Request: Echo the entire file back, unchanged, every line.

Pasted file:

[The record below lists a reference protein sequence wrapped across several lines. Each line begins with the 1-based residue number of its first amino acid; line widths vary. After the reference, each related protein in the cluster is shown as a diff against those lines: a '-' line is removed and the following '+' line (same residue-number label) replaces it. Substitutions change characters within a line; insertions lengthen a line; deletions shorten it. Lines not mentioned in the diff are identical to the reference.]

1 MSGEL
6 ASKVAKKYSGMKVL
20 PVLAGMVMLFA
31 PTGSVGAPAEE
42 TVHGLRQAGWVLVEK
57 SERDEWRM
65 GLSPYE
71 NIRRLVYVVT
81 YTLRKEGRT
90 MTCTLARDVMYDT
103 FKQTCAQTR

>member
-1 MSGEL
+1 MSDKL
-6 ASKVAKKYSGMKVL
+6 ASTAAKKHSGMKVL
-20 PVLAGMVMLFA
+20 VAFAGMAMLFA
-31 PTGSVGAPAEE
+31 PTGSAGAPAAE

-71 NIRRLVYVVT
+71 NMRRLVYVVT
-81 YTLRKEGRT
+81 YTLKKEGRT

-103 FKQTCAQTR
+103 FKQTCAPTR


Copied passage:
[The record below lists a reference protein sequence wrapped across several lines. Each line begins with the 1-based residue number of its first amino acid; line widths vary. After the reference, each related protein in the cluster is shown as a diff against those lines: a '-' line is removed and the following '+' line (same residue-number label) replaces it. Substitutions change characters within a line; insertions lengthen a line; deletions shorten it. Lines not mentioned in the diff are identical to the reference.]

1 MSGEL
6 ASKVAKKYSGMKVL
20 PVLAGMVMLFA
31 PTGSVGAPAEE
42 TVHGLRQAGWVLVEK
57 SERDEWRM
65 GLSPYE
71 NIRRLVYVVT
81 YTLRKEGRT
90 MTCTLARDVMYDT
103 FKQTCAQTR

>member
-1 MSGEL
+1 MSDKL
-6 ASKVAKKYSGMKVL
+6 ASTAAKKHSGMKVL
-20 PVLAGMVMLFA
+20 VAFAGMAMLFA
-31 PTGSVGAPAEE
+31 PTGSAGAPAAE

-71 NIRRLVYVVT
+71 NMRRLVYVVT
-81 YTLRKEGRT
+81 YTLKKEGRT

-103 FKQTCAQTR
+103 FKQTCAPTR